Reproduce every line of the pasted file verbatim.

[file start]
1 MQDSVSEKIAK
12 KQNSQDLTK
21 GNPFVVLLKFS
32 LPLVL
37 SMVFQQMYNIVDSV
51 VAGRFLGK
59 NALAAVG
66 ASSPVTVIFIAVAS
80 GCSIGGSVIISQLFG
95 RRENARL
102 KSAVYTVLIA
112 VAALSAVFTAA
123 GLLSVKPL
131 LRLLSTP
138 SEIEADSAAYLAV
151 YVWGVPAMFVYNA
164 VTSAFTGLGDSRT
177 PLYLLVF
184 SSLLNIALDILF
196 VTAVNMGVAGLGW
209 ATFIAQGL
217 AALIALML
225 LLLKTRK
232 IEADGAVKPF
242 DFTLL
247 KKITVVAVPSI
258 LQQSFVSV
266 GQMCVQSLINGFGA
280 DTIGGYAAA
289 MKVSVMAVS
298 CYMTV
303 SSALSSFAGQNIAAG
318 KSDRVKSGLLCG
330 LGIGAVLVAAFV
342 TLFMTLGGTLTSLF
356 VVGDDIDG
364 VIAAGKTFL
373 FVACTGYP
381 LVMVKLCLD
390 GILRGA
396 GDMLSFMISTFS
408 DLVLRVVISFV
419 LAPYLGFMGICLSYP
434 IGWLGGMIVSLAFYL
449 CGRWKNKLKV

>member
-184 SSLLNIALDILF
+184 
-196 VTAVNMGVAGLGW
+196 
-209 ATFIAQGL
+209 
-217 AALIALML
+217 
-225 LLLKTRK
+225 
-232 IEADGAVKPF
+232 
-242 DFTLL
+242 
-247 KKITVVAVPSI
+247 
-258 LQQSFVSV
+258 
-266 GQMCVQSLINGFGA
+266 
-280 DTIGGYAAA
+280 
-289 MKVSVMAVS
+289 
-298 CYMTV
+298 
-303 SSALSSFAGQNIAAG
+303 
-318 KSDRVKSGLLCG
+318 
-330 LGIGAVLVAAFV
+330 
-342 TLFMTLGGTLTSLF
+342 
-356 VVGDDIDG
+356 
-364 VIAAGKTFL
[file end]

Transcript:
1 MQDSVSEKIAK
12 KQNSQDLTK
21 GNPFVVLLKFS
32 LPLVL
37 SMVFQQMYNIVDSV
51 VAGRFLGK
59 NALAAVG
66 ASSPVTVIFIAVAS
80 GCSIGGSVIISQLFG
95 RRENARL
102 KSAVYTVLIA
112 VAALSAVFTAA
123 GLLSVKPL
131 LRLLSTP
138 SEIEADSAAYLAV
151 YVWGVPAMFVYNA
164 VTSAFTGLGDSRT
177 PLYLLVF
184 SSLLNIALDILF
196 VTAVNMGVAGLGW
209 ATFIAQGL
217 AALIALML
225 LLLKTRK
232 IEADGAVKPF
242 DFTLL
247 KKITVVAVPSI
258 LQQSFVSV
266 GQMCVQSLINGFGA
280 DTIGGYAAA
289 MKVSVMAVS
298 CYMTV
303 SSALSSFAGQNIAAG
318 KSDRVKSGLLCG
330 LGIGAVLVAAFV
342 TLFMTLGGTLTSLF
356 VVGDDIDG
364 VIAAGKTFL
373 FVACTGYP
381 LVMVKLCLD
390 GILRGA
396 GDMLSFMISTFS
408 DLVLRVVISFV
419 LAPYLGFMGICLSYP
434 IGWLGGMIVSLAFYL
449 CGRWKNKLKV

>member
-184 SSLLNIALDILF
+184 
-196 VTAVNMGVAGLGW
+196 
-209 ATFIAQGL
+209 
-217 AALIALML
+217 
-225 LLLKTRK
+225 
-232 IEADGAVKPF
+232 
-242 DFTLL
+242 
-247 KKITVVAVPSI
+247 
-258 LQQSFVSV
+258 
-266 GQMCVQSLINGFGA
+266 
-280 DTIGGYAAA
+280 
-289 MKVSVMAVS
+289 
-298 CYMTV
+298 
-303 SSALSSFAGQNIAAG
+303 
-318 KSDRVKSGLLCG
+318 
-330 LGIGAVLVAAFV
+330 
-342 TLFMTLGGTLTSLF
+342 
-356 VVGDDIDG
+356 
-364 VIAAGKTFL